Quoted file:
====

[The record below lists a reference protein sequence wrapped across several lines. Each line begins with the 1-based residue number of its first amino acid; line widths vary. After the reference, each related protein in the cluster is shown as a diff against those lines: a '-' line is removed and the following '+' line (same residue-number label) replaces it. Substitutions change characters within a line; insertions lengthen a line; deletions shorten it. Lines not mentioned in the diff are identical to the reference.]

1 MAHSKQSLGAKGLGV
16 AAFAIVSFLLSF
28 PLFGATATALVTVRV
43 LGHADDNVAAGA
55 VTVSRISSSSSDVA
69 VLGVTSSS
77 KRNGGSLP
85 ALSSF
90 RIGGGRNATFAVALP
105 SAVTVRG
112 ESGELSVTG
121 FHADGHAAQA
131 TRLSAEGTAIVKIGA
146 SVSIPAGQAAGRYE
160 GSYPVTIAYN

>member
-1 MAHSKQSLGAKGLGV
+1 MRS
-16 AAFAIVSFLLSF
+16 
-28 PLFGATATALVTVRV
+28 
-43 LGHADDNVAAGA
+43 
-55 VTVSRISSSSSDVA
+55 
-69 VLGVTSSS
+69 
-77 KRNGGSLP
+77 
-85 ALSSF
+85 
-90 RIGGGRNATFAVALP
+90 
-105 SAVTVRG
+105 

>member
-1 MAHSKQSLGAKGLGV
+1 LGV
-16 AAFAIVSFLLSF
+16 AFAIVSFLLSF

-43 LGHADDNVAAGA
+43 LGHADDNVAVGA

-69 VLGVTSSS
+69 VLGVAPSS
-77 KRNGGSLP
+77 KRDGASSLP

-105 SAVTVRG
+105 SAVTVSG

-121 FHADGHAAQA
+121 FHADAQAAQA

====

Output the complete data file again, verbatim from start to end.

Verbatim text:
[The record below lists a reference protein sequence wrapped across several lines. Each line begins with the 1-based residue number of its first amino acid; line widths vary. After the reference, each related protein in the cluster is shown as a diff against those lines: a '-' line is removed and the following '+' line (same residue-number label) replaces it. Substitutions change characters within a line; insertions lengthen a line; deletions shorten it. Lines not mentioned in the diff are identical to the reference.]

1 MAHSKQSLGAKGLGV
16 AAFAIVSFLLSF
28 PLFGATATALVTVRV
43 LGHADDNVAAGA
55 VTVSRISSSSSDVA
69 VLGVTSSS
77 KRNGGSLP
85 ALSSF
90 RIGGGRNATFAVALP
105 SAVTVRG
112 ESGELSVTG
121 FHADGHAAQA
131 TRLSAEGTAIVKIGA
146 SVSIPAGQAAGRYE
160 GSYPVTIAYN

>member
-1 MAHSKQSLGAKGLGV
+1 MRS
-16 AAFAIVSFLLSF
+16 
-28 PLFGATATALVTVRV
+28 
-43 LGHADDNVAAGA
+43 
-55 VTVSRISSSSSDVA
+55 
-69 VLGVTSSS
+69 
-77 KRNGGSLP
+77 
-85 ALSSF
+85 
-90 RIGGGRNATFAVALP
+90 
-105 SAVTVRG
+105 

>member
-1 MAHSKQSLGAKGLGV
+1 LGV
-16 AAFAIVSFLLSF
+16 AFAIVSFLLSF

-43 LGHADDNVAAGA
+43 LGHADDNVAVGA

-69 VLGVTSSS
+69 VLGVAPSS
-77 KRNGGSLP
+77 KRDGASSLP

-105 SAVTVRG
+105 SAVTVSG

-121 FHADGHAAQA
+121 FHADAQAAQA